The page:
Grant boost for No-Till group

Haidee VandenbergheCountryman

The WA No-Till Farming Association (WANTFA) is working to take the risk out of dry sowing after becoming the successful recipient of Rural Industries Research Development Corporation funding.

The $250,000 grant will be used over the next 18 months in what will be the first on the ground investigation into the effectiveness of dry sowing.

WANTFA executive officer David Minkey said that while farmers have been dry sowing for some time, there were still difficulties faced by growers.

“A lot of farmers want to keep their stubble and they’re all tending now to dry seed rather than waiting for the rainfall to come, but with that comes huge problems with weed management, ” he said.

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“They can’t control their weeds particularly well, there are no knockdown herbicides and the pre-emergent herbicides don’t work that well with stubble retention, so this project was aimed at overcoming these issues.”

In the face of climate change, Dr Minkey said it was becoming increasingly important to maximise water efficiency.

“I saw paddocks side-by-side where one dry-sowed and one not and one crop was dead and the other yielded a tonne — it was that dramatic last year.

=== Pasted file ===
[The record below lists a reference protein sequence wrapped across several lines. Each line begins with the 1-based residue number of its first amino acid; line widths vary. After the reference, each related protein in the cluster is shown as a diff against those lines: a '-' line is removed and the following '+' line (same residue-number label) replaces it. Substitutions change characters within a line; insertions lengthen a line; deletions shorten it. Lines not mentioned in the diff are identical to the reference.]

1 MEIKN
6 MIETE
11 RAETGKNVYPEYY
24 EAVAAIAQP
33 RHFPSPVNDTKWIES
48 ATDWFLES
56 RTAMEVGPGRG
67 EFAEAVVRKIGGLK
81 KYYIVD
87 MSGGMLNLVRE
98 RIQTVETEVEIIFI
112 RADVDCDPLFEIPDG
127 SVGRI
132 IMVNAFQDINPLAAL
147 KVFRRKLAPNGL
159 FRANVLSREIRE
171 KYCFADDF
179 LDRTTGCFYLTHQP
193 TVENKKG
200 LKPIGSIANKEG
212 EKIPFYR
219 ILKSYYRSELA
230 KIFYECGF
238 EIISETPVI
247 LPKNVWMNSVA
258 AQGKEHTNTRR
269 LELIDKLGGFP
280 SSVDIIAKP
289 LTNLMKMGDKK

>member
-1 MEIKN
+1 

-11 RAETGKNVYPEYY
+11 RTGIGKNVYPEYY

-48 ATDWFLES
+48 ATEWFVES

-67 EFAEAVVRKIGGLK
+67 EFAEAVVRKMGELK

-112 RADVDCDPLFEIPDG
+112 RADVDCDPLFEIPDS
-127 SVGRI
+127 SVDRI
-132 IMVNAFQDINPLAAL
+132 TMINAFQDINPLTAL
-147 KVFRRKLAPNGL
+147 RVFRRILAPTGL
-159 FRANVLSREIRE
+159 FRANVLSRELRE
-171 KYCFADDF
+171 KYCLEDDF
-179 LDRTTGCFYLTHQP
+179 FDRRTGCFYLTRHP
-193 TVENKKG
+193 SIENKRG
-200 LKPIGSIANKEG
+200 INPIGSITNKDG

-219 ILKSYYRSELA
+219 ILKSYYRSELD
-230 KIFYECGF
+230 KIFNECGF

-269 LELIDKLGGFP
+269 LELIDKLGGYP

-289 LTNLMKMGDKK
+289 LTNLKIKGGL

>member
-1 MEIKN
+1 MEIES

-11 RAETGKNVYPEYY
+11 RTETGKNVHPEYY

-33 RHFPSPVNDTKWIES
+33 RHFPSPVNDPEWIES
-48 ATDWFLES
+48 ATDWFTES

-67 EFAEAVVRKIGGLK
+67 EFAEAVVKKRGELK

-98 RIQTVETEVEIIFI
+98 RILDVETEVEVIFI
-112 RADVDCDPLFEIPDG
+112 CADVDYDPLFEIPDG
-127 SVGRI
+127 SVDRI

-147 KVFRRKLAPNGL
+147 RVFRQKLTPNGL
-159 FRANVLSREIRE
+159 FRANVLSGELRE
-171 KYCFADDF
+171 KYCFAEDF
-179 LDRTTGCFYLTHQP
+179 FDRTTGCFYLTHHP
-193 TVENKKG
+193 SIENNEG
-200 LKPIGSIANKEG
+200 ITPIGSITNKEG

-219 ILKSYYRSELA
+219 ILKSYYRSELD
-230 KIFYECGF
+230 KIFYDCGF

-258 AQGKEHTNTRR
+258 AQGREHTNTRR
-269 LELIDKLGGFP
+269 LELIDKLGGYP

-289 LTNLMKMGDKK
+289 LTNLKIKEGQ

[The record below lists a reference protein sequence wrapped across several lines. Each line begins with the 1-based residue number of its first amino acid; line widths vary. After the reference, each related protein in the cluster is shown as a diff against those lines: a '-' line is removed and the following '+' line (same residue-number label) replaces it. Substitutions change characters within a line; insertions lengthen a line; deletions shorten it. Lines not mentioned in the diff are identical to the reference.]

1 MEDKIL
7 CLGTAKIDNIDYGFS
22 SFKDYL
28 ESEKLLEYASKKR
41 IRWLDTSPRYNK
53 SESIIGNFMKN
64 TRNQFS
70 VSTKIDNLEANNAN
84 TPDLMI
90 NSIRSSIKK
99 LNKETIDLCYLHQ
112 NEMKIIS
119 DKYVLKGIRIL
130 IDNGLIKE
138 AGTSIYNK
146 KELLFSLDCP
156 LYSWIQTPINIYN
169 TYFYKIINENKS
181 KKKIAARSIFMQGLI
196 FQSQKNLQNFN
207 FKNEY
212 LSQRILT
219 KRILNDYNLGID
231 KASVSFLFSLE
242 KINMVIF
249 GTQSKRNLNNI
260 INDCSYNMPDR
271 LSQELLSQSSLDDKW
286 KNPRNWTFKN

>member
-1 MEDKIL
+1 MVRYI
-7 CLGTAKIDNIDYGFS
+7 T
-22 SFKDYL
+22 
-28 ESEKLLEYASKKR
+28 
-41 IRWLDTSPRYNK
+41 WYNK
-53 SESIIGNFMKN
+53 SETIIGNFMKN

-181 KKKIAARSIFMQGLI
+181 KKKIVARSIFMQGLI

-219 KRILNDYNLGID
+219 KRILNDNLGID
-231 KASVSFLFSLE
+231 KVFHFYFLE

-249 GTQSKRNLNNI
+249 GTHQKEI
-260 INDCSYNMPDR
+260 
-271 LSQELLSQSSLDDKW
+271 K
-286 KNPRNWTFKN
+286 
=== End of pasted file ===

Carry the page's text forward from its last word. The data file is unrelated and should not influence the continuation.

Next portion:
“It’s about managing the seasons and maximising the water use.”

The research will combine aspects of integrated weed management control and herbicide resistance, as well as investigate some of the new pre-emergent herbicides.

Along with the CSIRO and the University of WA and the Department of Agriculture and Food WA, WANTFA will work with grower groups to run trials across the State.

WANTFA is also in discussions with Grains Research and Development Corporation and CSIRO regarding long-term projects.

“This project is purely about weeds, but it has another agronomic component: what crop species or varieties will perform better under dry seeding and what crop rotations will perform better, ” Dr Minkey said.

“We think it’s just the start of the direction we’re going to be heading.”

“WANTFA really wants to get stuck into looking at dry seeding and stubble retention as a major research theme. (But) this first year is just to get some packages out to farmers.”

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